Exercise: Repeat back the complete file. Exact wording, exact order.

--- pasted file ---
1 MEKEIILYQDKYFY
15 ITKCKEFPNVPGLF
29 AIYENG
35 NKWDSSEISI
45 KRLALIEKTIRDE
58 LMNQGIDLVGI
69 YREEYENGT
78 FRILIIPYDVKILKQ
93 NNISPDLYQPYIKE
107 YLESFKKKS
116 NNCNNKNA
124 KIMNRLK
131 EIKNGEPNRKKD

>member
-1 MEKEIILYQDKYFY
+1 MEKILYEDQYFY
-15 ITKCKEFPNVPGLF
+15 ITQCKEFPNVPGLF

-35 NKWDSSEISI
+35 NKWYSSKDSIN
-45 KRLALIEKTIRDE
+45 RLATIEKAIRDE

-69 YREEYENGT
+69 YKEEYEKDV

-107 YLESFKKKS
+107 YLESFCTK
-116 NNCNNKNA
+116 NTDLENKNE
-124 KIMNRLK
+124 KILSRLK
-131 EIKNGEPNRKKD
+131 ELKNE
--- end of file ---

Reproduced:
1 MEKEIILYQDKYFY
15 ITKCKEFPNVPGLF
29 AIYENG
35 NKWDSSEISI
45 KRLALIEKTIRDE
58 LMNQGIDLVGI
69 YREEYENGT
78 FRILIIPYDVKILKQ
93 NNISPDLYQPYIKE
107 YLESFKKKS
116 NNCNNKNA
124 KIMNRLK
131 EIKNGEPNRKKD

>member
-1 MEKEIILYQDKYFY
+1 MEKILYEDQYFY
-15 ITKCKEFPNVPGLF
+15 ITQCKEFPNVPGLF

-35 NKWDSSEISI
+35 NKWYSSKDSIN
-45 KRLALIEKTIRDE
+45 RLATIEKAIRDE

-69 YREEYENGT
+69 YKEEYEKDV

-107 YLESFKKKS
+107 YLESFCTK
-116 NNCNNKNA
+116 NTDLENKNE
-124 KIMNRLK
+124 KILSRLK
-131 EIKNGEPNRKKD
+131 ELKNE